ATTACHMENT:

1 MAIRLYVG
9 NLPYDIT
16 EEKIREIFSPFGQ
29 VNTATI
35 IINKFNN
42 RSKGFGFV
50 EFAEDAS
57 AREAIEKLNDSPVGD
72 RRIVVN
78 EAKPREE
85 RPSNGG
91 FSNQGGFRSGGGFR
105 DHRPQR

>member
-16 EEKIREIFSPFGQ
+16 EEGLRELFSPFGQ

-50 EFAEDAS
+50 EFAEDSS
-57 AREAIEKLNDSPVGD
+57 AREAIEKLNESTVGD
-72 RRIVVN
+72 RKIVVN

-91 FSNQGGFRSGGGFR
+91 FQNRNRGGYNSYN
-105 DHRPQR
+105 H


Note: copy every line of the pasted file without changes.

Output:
1 MAIRLYVG
9 NLPYDIT
16 EEKIREIFSPFGQ
29 VNTATI
35 IINKFNN
42 RSKGFGFV
50 EFAEDAS
57 AREAIEKLNDSPVGD
72 RRIVVN
78 EAKPREE
85 RPSNGG
91 FSNQGGFRSGGGFR
105 DHRPQR

>member
-16 EEKIREIFSPFGQ
+16 EEGLRELFSPFGQ

-50 EFAEDAS
+50 EFAEDSS
-57 AREAIEKLNDSPVGD
+57 AREAIEKLNESTVGD
-72 RRIVVN
+72 RKIVVN

-91 FSNQGGFRSGGGFR
+91 FQNRNRGGYNSYN
-105 DHRPQR
+105 H